Jan Baeke Interviewed About The Digital Poetry Lab
The Digital Poetry Lab is a joint interdisciplinary project initiated by the Dutch Foundation for Literature and The Netherlands Foundation for Visual Arts, Design, and Architecture. The underlying idea is to bring the two disciplines, the visual arts, and poetry, together. Through the use of new media, poetry and design are combined in such a way that it adds more value to the visual arts as well as to poetry. The artists were given the freedom to experiment with sound, language, and video and further explore in what ways these can enhance their work. It was a challenge since at least two of the ten poet-artist duos that participated in the project made a computer application based on a poem. In other words, the poem wasn’t written with the application in mind. It was only after the poem was written that it was changed for computer applications.
This year, there is an interactive digital poetry project called ‘Poetry Feeder’ by Leonieke Rammelt and Cheryl Gallaway. Those active on Twitter can send a direct message to the website. This message, in the form of words, phrases, and entire poems, will directly form part of a later text posted by other visitors resulting in an extended collective poem.
The Digital Poetry Lab Is In The Small Auditorium Of The Rotterdam City Theatre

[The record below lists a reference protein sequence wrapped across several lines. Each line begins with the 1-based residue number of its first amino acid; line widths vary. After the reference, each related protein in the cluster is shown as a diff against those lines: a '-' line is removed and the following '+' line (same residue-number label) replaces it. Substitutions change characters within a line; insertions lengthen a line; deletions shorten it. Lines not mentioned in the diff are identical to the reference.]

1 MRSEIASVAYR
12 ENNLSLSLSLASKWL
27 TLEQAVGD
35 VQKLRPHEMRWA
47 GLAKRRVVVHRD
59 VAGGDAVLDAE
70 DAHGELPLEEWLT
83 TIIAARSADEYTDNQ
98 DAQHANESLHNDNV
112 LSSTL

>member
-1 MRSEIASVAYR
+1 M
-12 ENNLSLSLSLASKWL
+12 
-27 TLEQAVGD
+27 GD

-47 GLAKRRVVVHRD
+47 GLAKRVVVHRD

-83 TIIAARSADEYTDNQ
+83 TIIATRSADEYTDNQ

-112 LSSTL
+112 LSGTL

What are the differences between reading a poem on a page, seeing a poet performing their poem at the festival, and digital poetry?
If you make good use of new media, the poem needs the screen and requires digital techniques to achieve a full effect. Through the use of new media, you can attain an enhanced poetic experience. If you display poetry on a screen the way digital poetry does, time plays a vital role. When a poet recites a poem or when you read poetry from the page, of course, you’re also dealing with time as a listener/reader. But what it boils down to is that the poem when it’s read aloud (or read from the page) develops within a certain period, a fixed time frame. The poet, by reciting his/her poetry, orders the time for the audience/reader, so you have to listen carefully.
With digital poetry, the poem also develops in a particular period. The main difference between digital poetry and reading poetry from the page is that you have more graphic and sound options and the poem is enriched by sound and visual media. Like a film, digital poetry makes use of images, sound, typography, and time as a form of presentation. The poem can also evolve during the presentation. Digital poetry gives you more space to do something special with a poetic text. But this is a complex process. The result of this process, as shown on this year’s Poetry on the Screen project, is that the poem is either a more graphic presentation of a classical poem, or it tends to be something like a video clip.
Do the visual and sound components detract from the poem?
That depends on how you define poetry. Depending on your definition of poetry, digital forms of poetry can add something to a classical/textual poem. I think digital poetry also leads to a new definition of what a poem is. Digital poetry leads to something that cannot be delivered in the same quality in a printed book.
The audio aspect of digital poetry makes it more absorbing than if it were merely visual. It’s a lot easier to move away from an image on a screen than it is to ignore the sound. Nick Swarth’s images were very strong, for instance, but while listening to the audio, but it was difficult to understand the piece as a poem.